The family of a young British girl traveling in their home country of India is accusing a medical clinic of killing their daughter for her organs. Gurkiren Kaur Loyal's family said she was being treated for dehydration in Punjab when she died.
According to a news story in The Telegraph, her mother said, "Gurkiren was fine, she was chatting to us and planned to buy some gifts for her cousins. While we were talking an assistant came up carrying a prefilled syringe and reached for the tube in her hand. I asked what was the injection for, but he gave me a blank look and injected the liquid into her. ... Within a split-second Gurkiren's head flipped back, her eyes rolled in her head, and the color completely drained from her. I knew they had killed her on the spot. I knew my innocent child had been murdered."
It's not clear why the accusation of organ theft came up in this case, though apparently a family friend first raised the idea, saying it was "highly probable" that the girl had been murdered for her organs. An autopsy failed to find a specific cause of death. Several organs were removed and examined during the procedure, though they would have been long since been rendered unusable for transplant. [15 Crazy Urban Legends Debunked]
It's a bizarre, horrific story — but is it true?
Let's take a closer look at the claims. It's possible that the girl's organs were removed to cover up medical malpractice, but there are several aspects of this case that make the organ theft conspiracy claim very unlikely.
The most obvious is that if a medical clinic planned to murder the girl and take her organs, they wouldn't likely choose to murder her while her parents watched. Surely someone intent on medical homicide would have waited until late at night or another opportunity when such a killing wasn't so obvious.
Furthermore, the drug that reportedly killed Gurkiren Loyal(if indeed it did) would likely have damaged her internal organs, making them unsuitable for transplant. If you want to take a person's heart, kidney, lungs or other organs, there is no point in killing them with a method that damages those organs.
This is why Chinese prisoners have been used in the past for organ harvesting: They are shot in the head and killed without damaging the rest of the body's organs, according to a1994 Human Rights Watch/Asia report. That report documented that some condemned Chinese prisoners are killed quickly and their organs taken from them immediately after the execution.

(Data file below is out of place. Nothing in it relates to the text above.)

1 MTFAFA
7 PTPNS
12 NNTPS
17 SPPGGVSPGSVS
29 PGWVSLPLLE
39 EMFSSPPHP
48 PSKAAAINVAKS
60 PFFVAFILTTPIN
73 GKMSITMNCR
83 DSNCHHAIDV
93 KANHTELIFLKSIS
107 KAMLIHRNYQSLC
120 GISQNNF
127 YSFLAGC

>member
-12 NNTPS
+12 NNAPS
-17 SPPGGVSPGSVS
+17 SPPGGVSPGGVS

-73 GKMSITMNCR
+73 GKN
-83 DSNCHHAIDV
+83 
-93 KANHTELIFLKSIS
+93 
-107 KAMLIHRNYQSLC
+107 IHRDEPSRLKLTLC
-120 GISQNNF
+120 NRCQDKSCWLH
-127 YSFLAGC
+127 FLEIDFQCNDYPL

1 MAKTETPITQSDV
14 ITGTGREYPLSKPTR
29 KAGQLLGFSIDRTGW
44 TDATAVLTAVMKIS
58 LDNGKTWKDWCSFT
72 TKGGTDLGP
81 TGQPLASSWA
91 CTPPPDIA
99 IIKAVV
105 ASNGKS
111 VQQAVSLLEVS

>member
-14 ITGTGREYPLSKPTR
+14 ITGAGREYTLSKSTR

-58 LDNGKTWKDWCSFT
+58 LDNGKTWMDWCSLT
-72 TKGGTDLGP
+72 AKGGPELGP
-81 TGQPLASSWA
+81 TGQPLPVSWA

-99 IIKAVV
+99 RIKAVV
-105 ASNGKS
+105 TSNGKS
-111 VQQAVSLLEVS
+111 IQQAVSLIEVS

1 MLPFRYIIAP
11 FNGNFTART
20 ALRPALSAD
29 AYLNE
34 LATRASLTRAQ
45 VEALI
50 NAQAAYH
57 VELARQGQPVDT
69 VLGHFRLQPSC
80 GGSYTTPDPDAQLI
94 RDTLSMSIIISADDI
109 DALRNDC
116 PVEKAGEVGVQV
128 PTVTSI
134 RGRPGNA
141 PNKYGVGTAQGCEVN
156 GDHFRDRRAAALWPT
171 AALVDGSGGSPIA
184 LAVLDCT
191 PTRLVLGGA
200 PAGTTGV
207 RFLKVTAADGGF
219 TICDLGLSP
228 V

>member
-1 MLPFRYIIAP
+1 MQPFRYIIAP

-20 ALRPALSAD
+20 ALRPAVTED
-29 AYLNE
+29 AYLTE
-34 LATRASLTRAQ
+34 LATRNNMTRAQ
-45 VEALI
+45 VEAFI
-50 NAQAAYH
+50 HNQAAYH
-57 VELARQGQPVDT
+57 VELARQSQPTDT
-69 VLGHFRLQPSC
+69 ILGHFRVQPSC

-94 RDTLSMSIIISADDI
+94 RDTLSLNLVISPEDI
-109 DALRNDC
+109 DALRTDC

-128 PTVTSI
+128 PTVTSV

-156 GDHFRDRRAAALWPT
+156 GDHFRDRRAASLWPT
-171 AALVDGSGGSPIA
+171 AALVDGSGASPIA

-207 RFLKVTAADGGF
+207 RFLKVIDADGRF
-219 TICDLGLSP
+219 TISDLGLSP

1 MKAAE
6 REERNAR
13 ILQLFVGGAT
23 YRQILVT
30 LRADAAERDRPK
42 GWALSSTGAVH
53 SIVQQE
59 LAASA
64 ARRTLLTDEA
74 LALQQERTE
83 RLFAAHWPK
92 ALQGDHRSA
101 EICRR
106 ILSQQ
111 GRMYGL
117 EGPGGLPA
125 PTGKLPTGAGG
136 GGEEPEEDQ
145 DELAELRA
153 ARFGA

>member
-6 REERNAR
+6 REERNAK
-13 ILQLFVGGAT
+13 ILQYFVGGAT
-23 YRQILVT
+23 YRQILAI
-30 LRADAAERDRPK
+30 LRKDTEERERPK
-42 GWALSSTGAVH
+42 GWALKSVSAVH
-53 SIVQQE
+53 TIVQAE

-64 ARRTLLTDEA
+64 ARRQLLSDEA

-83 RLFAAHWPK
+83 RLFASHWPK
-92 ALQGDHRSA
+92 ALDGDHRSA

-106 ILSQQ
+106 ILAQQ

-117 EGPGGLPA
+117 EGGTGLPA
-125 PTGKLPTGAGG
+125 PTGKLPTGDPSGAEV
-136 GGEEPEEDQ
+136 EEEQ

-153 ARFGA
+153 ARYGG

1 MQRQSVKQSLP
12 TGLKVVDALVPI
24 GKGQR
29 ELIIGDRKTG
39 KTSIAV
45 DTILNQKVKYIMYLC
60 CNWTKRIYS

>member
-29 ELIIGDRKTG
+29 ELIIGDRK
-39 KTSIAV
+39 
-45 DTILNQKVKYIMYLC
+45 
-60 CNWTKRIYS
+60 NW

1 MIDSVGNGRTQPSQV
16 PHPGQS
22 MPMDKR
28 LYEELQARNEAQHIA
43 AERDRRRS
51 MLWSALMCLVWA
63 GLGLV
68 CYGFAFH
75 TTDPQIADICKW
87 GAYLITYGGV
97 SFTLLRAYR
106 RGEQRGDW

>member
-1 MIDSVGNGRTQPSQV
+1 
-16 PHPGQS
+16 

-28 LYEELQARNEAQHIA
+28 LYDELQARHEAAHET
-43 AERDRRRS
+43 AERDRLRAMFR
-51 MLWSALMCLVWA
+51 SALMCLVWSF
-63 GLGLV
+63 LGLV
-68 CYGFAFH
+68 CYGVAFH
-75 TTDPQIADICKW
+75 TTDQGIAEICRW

Even if her organs had somehow escaped damage, simply from a medical standpoint, an 8-year-old's organs could not be used in an adult. Thus the conspiracy would require that another person of approximately the same age and blood type be available for immediate transplant; that person would have been waiting for weeks or months for a suitable donor like Gurkirento show up in that hospital.
The economics of the claim don't make sense, either. There are far easier and cheaper ways of obtaining human organs that don't involve killing 8-year-old girls. There is a thriving organ trade in India, and many people voluntarily sell their kidneys and other organs. The cost of a kidney in India, for example, is only a few thousand dollars. A lawsuit, not to mention the bad publicity from this case, would cost the medical clinic far more than simply buying an organ for a person in need.
Conspiracy theories and organ theft urban legends aside, the most likely explanation forGurkiren's death is that she died from a medical accident or error. Adverse — and sometimes lethal — reactions to drugs are not uncommon. Hundreds of thousands of people die each year from accidental drug overdoses, drug reactions, unknown allergies to drugs and other causes. It may have been an unavoidable accident, a simple medical mistake or something else, but the least likely answer is that Gurkiren Loyalwas murdered for her body parts.
Benjamin Radford is deputy editor of "Skeptical Inquirer" science magazine and author of six books including "The Martians Have Landed: A History of Media-Driven Panics and Hoaxes." His Web site is www.BenjaminRadford.com.
Original article published on LiveScience.com.